Books Acquired Recently

Dick, Philip K. Do Androids Dream of Electric Sheep? 1968. New York: Del Rey, 2017.

I have been wanting to read this book for a while. The only Dick I’ve read previously is The Man in the High Castle, which I love, so I’ve been meaning to explore more of his work. Today while I was grocery shopping I happened to be in the aisle where they have a book rack and I thought it would be interesting to see what kind of literature is currently viewed as popular enough to be worth stocking in such a venue. I was not expecting to find anything of interest, but there were two copies of the Blade Runner 2049 tie-in mass market paperback of Dick’s novel. The actual book title is in small print at the top of the cover, and “Blade Runner” is written in large red letters in the middle of the cover and on the spine, which also has the actual title in very small letters. So the book is a fascinating piece of marketing as well as, presumably, literature.

Wiebe, Rudy. Where the Truth Lies: Selected Essays. Edmonton: NeWest Press, 2016.

Although this book came out last year, I did not hear about it until Paul Tiessen mentioned it last weekend in his presentation at the Mennonite/s Writing VIII conference. I ordered it immediately and it came in the mail today. It spans his entire career, so should be a rich reading experience.

Published by danielshankcruz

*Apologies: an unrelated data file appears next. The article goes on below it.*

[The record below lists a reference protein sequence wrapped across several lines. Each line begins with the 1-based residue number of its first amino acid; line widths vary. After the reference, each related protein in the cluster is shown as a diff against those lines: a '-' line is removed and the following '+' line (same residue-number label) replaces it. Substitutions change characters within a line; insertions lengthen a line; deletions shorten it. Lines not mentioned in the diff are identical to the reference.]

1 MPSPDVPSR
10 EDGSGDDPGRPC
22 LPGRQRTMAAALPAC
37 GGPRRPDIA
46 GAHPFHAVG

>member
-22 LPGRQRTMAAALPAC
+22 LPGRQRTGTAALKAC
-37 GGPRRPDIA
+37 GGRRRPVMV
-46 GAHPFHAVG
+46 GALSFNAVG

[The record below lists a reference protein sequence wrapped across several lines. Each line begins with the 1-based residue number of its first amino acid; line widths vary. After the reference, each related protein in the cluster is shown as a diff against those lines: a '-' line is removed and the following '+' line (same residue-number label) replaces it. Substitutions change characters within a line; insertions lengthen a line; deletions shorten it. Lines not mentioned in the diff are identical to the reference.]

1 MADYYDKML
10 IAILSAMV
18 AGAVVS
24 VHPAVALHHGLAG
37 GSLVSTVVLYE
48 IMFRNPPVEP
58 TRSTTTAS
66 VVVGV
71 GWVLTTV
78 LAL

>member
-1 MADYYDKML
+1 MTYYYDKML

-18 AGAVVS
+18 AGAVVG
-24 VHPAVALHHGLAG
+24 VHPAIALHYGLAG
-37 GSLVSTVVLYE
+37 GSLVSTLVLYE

I grew up in New York City and lived in Lancaster, Pennsylvania; Goshen, Indiana; DeKalb, Illinois; and Salt Lake City, Utah before coming to Utica, New York. My mother’s family is Swiss-German Mennonite (i.e., it’s an ethnicity, not necessarily a theological persuasion) and my father’s family is Puerto Rican. I have a Ph.D. in English and currently teach at Utica College. I have also taught at Northern Illinois University and Westminster College in Salt Lake City. My teaching and scholarship are motivated by a passion for social justice, which is why my research focuses on the literature of oppressed groups, especially LGBT persons and people of color. While I primarily read and write about fiction, I am also a devoted reader of poetry because, as William Carlos Williams writes, “It is difficult / to get the news from poems / yet [people] die miserably every day / for lack / of what is found there.” Thinkers who influence me include Marina Abramovic, Kathy Acker, Di Brandt, Ana Castillo, Samuel R. Delany, Percival Everett, Essex Hemphill, Jane Jacobs, Walt Whitman, and the New York School of poets. I am also fond of queer Mennonite writers such as Stephen Beachy, Jan Guenther Braun, Lynnette Dueck/D’anna, and Casey Plett. In my free time I’m either reading, writing the occasional poem, playing board games (especially Scrabble, backgammon, and chess), watching sports (Let’s Go, Mets!), or cooking (curries, stews, roasts…).

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